Bacteria in wet environments interact with solid surfaces such as dental unit waterlines (DUWL) or teeth to form a tenacious, adherent biofilm, which in the mouth is more commonly known as dental plaque.


A biofilm has similar properties wherever it is formed. They are comprised of a complex community of bacteria and other microbes living together within an extracellular polysaccharide matrix.

Bacteria grow in biofilms rather than existing as a free-living form (planktonic form) as a strategy to aid their survival in harsh environments such as the mouth or DUWL.

In the mouth, bacteria in the absence of a matrix would be washed away by saliva. In the case of DUWL bacteria freely suspended in the water are removed by flushing, and destroyed readily by disinfectants.

The practical impact for the dental practice of biofilm formation is that bacteria growing within biofilms are more resistant to treatment (disinfectants, antibiotics, ultraviolet light, metal toxicity, acid exposure, dehydration and phagocytosis by cells of the human immune system) than their corresponding free-living planktonic cells.

Bacteria in biofilms require 100 to 1,000 times the concentration of a disinfectant to destroy them. 

Biofilm Formation and Properties

Biofilm formation occurs in a series of defined stages. Biofilms are structured and contain a succession of different bacteria.

Stages of biofilm formation:

  • Pellicle formation (organic molecules derived from dental water or saliva that aid bacterial adhesion)
  • Adhesion of pioneer species of bacteria that produce attachment structures (fimbriae)
  • Replication and recruitment of other species
  • Matrix formation
  • Maturation

Oxygen and nutrient gradients develop within the mature biofilm, and organisms with differing growth requirements are able to take advantage of these microhabitats.

A number of complex interactions and genetic mutations occur within the biofilm that are resistant to antibiotics or disinfectants.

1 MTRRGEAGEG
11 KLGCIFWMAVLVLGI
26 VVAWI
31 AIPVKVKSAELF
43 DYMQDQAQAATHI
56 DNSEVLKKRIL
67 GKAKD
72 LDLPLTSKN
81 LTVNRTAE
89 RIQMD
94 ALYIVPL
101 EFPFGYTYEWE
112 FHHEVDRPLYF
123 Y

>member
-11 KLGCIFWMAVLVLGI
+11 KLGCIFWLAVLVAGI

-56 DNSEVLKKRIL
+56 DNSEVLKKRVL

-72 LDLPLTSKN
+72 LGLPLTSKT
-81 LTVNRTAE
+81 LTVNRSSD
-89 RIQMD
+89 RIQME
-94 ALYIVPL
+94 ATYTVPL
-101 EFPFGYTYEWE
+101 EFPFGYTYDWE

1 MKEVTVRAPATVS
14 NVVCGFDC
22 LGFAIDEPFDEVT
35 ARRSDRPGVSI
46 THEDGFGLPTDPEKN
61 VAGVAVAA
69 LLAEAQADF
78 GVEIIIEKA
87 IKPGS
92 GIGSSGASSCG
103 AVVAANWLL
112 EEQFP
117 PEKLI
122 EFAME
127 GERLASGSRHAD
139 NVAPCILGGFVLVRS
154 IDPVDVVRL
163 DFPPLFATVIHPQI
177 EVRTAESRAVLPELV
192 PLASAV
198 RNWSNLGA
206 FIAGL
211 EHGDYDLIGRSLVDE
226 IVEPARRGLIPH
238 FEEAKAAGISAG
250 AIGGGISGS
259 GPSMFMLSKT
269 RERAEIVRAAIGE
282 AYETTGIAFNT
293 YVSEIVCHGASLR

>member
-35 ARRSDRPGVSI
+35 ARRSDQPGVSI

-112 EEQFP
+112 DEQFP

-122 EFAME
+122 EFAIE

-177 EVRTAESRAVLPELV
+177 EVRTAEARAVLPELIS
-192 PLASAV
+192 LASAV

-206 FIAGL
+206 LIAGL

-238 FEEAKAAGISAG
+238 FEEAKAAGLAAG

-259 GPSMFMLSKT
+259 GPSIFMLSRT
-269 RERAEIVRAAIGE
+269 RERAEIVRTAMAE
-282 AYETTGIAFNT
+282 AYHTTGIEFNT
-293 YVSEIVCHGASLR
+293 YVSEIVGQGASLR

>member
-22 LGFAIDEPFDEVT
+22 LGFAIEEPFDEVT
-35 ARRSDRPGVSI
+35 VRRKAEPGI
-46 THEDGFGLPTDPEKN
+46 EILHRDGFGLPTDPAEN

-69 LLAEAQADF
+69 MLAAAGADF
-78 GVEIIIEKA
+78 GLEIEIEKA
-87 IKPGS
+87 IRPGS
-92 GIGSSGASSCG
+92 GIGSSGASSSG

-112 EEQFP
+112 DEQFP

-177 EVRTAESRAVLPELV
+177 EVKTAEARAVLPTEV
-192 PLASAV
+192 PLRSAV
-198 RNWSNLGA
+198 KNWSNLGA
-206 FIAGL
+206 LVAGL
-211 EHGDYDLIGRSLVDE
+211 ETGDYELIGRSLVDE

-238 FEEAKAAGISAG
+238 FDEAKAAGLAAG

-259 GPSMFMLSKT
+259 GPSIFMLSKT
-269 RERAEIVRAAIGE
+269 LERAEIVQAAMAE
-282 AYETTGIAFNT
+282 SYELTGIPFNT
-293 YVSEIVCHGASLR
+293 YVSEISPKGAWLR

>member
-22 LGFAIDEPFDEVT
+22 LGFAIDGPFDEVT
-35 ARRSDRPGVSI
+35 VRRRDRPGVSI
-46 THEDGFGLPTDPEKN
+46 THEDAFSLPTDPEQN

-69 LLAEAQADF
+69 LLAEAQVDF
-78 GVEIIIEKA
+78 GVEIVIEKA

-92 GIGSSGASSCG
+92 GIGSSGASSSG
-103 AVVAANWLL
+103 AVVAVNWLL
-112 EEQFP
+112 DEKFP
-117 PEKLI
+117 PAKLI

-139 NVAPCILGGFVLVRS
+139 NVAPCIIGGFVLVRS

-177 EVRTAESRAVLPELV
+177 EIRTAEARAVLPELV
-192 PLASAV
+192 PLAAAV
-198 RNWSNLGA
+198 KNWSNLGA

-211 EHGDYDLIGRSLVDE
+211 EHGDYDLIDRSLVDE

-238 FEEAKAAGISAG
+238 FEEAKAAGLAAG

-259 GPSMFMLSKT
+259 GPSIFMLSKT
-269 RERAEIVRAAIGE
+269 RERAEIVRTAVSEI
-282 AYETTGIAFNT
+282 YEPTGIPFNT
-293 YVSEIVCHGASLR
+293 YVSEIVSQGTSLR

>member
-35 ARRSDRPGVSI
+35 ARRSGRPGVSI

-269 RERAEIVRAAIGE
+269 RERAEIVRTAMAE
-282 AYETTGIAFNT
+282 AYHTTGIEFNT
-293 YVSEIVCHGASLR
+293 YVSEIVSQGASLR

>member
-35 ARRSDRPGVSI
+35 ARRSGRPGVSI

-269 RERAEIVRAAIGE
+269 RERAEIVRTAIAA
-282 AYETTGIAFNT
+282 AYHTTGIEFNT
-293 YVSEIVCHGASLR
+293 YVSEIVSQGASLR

Bacteria living within the biofilm community are able to exchange genetic material including virulence factors that can make them resistant to antibiotics and disinfectants. Resistant strains of bacteria can persist and multiply within the biofilm.

Bacterial cells within a biofilm population use molecular signals in order to communicate with each other. This allows them to sense their density and number (quorum sensing), which is an important component of biofilm formation, development and stability, and reduces competition for nutrients. 

Management of Biofilms in DUWL

In DUWLs the biofilm presents more of a cross infection problem than the planktonic bacteria floating free in the waterline.

The biofilm provides a continuous source of bacteria that are shed from the surface. Once a new dental unit system is connected to mains water supply a biofilm is able to form within 8 hours and the microbes are embedded in a protective mature matrix within 6 days.

To override the protective properties of the matrix, higher concentrations of biocide disinfectants are required than would be needed if the bacteria were growing in their planktonic form.

Biocide disinfectants have to be used either continuously or on a regular (daily) basis to prevent biofilm re-formation in the DUWL.

In the mouth, the situation is much easier as the biofilm is readily removed by daily tooth brushing which mechanically removes the biofilm. This option is not available in DUWL as the tubing is too narrow.